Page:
Forest Service, USDA.
Notice of Intent to Prepare an Environmental Impact Statement.
The Stanislaus National Forest proposes to reauthorize livestock grazing on the Bell Meadow (B), Eagle Meadow (E) and Herring Creek (H) allotments on the Summit Ranger District. The area affected by this proposal includes approximately 57,250 acres in the Sierra Nevada, located in Tuolumne County, California. The purpose of this proposal is to ensure compliance with all applicable Public Laws and standards and guidelines described in the Forest Plan.
Comments on the proposed action should be submitted within 45 days of the date of publication of this Notice of Intent. Completion of the draft environmental impact statement is expected in January 2012 and the final environmental impact statement is expected in August 2012.
Send written comments to: Stanislaus National Forest, Attn: BEH Range; 19777 Greenley Road; Sonora, CA 95370. Electronic comments, in acceptable plain text (.txt), portable document format (.pdf), rich text (.rtf), or Word (.doc) formats, may be submitted to firstname.lastname@example.org with Subject: BEH Range.Start Further Info
FOR FURTHER INFORMATION CONTACT:
Crispin Holland, Stanislaus National Forest, 19777 Greenley Road; Sonora, CA 95370; phone: (209) 532-3671 ext. 274; e-mail: email@example.com.End Further Info End Preamble Start Supplemental Information
Domestic livestock grazing occurred in the area encompassed by these allotments since the 1850s. The livestock industry in this area peaked around the turn of the century, during the same time period as the creation of the Forest Reserves (later to become the National Forests). Regulation of livestock grazing began with the establishment of the Stanislaus National Forest and more seriously with the passage of the Taylor Grazing Act of 1934. The requirement that ranchers obtain grazing permits to graze National Forest land was intended to prevent long-term resource damage. Permitted livestock numbers on these allotments and across the National Forests in California are at least 50% below that allowed in the 1950s. Over time, allotment boundaries changed and portions of the National Forest are no longer grazed by commercial livestock.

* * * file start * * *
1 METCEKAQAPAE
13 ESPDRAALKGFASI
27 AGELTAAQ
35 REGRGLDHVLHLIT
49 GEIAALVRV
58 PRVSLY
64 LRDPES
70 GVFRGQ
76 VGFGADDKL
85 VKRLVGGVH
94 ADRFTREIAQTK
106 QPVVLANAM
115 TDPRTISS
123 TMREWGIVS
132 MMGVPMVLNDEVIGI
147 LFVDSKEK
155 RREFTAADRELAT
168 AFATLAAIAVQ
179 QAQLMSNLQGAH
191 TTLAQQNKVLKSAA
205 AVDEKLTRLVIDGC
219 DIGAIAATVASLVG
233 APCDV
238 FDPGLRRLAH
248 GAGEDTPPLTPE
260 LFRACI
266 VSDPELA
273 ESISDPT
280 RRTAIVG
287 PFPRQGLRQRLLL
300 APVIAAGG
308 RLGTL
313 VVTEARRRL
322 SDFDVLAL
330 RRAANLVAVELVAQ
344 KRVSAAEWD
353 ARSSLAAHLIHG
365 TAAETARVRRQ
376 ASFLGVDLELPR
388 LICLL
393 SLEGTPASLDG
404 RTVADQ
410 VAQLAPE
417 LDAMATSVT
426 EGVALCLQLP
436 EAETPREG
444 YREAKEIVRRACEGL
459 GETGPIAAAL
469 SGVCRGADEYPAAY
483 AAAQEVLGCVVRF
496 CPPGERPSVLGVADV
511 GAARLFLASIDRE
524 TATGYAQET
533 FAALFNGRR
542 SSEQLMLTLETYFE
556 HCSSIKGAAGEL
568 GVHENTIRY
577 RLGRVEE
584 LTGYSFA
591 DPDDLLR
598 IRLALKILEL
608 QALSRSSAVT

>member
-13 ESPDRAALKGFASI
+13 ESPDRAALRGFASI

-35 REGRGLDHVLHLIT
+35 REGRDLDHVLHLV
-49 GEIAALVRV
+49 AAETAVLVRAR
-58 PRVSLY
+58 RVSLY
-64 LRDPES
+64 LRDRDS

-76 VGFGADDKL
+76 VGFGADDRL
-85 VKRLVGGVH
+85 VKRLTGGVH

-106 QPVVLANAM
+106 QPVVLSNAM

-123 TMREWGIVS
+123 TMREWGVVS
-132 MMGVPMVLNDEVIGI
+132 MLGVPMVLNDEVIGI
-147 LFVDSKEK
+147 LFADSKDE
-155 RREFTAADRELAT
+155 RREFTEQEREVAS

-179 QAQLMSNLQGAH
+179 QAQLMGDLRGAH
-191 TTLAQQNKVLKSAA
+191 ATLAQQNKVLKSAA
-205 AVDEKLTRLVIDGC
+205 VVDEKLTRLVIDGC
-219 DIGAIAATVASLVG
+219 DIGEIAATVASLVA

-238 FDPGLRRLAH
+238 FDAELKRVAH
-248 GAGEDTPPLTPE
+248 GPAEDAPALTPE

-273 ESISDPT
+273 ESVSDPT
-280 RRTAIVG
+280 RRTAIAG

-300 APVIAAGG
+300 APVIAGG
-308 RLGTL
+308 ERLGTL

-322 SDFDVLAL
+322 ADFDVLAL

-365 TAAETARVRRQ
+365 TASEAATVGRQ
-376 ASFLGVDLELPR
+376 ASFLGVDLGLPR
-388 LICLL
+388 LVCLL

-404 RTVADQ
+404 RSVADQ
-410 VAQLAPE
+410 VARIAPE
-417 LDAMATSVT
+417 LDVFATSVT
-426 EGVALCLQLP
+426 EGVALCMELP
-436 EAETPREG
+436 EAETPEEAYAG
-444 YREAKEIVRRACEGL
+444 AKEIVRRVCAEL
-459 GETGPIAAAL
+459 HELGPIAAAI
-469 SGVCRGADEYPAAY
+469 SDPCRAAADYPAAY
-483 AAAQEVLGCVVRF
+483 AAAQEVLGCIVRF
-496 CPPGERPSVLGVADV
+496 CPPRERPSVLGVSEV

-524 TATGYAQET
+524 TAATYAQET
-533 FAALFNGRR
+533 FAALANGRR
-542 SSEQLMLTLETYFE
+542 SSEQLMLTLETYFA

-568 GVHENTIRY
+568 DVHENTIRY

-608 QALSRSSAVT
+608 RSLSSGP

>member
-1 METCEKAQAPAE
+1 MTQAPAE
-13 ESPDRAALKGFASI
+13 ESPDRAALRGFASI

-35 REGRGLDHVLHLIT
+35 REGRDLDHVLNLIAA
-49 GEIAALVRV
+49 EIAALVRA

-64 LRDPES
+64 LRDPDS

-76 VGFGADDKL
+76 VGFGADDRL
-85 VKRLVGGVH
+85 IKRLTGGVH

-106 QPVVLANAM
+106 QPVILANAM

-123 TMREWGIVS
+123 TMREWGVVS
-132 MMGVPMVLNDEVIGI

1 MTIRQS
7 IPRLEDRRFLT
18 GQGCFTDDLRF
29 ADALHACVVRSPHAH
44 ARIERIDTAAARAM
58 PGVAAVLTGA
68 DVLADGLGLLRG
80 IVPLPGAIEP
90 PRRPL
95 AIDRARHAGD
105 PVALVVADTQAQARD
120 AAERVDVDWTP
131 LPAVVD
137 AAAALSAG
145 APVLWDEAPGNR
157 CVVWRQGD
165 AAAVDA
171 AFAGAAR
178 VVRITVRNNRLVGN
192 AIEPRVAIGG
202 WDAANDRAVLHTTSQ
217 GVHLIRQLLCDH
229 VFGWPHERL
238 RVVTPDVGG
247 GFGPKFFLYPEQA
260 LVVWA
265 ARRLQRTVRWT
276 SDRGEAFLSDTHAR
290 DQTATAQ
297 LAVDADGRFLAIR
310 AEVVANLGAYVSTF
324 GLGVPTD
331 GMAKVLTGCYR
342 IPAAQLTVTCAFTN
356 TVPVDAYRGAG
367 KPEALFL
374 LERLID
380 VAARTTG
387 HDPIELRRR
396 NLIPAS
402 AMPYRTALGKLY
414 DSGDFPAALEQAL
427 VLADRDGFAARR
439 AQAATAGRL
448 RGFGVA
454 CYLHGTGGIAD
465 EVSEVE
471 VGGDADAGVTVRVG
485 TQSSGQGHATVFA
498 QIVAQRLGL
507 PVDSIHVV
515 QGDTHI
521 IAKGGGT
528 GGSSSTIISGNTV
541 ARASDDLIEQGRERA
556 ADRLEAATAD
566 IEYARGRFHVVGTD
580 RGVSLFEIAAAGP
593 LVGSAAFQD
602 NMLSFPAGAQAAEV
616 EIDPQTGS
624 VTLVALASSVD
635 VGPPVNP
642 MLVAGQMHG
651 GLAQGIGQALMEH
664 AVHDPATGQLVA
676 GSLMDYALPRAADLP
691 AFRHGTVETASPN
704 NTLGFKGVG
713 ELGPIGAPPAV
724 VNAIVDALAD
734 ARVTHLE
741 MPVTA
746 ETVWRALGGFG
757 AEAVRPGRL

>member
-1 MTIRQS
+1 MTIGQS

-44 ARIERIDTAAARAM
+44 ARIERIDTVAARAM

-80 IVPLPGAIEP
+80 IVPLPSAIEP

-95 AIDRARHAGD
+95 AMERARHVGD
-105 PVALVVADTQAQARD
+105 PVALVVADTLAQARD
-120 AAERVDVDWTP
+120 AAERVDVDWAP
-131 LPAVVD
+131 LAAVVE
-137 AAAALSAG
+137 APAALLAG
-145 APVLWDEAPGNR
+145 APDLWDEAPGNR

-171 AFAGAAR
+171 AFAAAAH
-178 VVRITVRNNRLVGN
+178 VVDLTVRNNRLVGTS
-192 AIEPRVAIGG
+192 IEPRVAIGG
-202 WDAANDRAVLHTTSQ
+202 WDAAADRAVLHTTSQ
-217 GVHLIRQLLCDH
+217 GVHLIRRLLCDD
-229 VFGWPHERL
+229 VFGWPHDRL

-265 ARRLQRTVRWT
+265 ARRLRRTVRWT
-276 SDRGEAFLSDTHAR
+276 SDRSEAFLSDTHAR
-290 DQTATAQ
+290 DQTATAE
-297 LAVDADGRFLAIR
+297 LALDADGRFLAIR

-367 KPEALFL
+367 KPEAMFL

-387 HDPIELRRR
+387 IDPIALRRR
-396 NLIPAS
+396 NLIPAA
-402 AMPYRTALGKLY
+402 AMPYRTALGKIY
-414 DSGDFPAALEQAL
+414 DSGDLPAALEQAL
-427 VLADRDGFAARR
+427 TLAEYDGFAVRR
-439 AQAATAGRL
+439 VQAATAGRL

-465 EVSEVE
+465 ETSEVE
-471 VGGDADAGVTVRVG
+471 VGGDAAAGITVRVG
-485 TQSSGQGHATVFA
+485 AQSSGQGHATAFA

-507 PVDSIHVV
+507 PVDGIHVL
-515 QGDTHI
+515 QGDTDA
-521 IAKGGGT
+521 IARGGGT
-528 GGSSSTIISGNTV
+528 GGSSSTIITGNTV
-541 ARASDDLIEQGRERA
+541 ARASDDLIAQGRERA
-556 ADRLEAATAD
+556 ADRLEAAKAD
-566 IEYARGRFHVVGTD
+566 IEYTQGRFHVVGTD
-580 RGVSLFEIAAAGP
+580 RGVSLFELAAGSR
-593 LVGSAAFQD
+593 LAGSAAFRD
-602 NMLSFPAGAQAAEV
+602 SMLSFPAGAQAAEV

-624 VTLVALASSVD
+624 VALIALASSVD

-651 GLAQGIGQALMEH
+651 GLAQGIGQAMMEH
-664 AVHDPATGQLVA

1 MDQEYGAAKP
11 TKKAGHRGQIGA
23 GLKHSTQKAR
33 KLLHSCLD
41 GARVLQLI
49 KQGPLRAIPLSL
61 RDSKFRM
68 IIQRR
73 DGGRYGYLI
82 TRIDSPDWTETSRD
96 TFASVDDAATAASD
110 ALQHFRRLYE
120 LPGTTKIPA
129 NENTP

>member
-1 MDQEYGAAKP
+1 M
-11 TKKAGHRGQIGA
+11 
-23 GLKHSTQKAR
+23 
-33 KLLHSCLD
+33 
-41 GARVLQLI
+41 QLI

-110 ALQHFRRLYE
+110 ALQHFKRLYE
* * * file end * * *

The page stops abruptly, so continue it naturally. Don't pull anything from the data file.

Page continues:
Several Congressional Acts passed in the 1960s and 1970s, mainly the National Environmental Policy Act of 1969 (NEPA), required the Forest Service to conduct thorough analysis in planning and decision making for activities that affect the environment. The Rescissions Act of 1995 (Pub. L. 104-19, Sec 504(a)) requires the Forest Service to establish a schedule for completion of NEPA analysis on grazing allotments in order to update Allotment Management Plans (AMPs) and continue to authorize livestock grazing. The Code of Federal Regulations (36 CFR 222), the Forest Service Manual (FSM 2200) and the Forest Service Handbook (FSH 2209) contain direction and policy for Range Management (livestock use on National Forest lands).
The Bell Meadow, Eagle Meadow and Herring Creek AMPs were last updated in 1989, 1990 and 1980, respectively. The Forest Plan, as amended, now includes emphasis on specific resources and that along with changes to resources on the ground results in a need to update the AMPs and issue revised Term Grazing Permits.
Purpose and Need for Action
The purpose of this initiative is to reauthorize livestock grazing in the project area and to ensure compliance with the following regulations and agency policy:
- Public Law 104-19 Section 504 of the 1995 Rescissions Act, as amended, require each National Forest to establish and adhere to a schedule for completing NEPA analysis and updating Allotment Management Plans for all rangeland allotments on National Forest System lands.
- Congressional intent allows grazing on suitable lands where it is consistent with other multiple use goals and objectives as authorized through several Congressional Acts (Organic Administration Act of 1897, Multiple Use Sustained Yield Act of 1960, Wilderness Act of 1964, Forest and Rangeland Renewable Resources Planning Act of 1974, Federal Land Policy and Management Act of 1976, National Forest Management Act of 1976, and the Public Rangelands Improvement Act of 1978);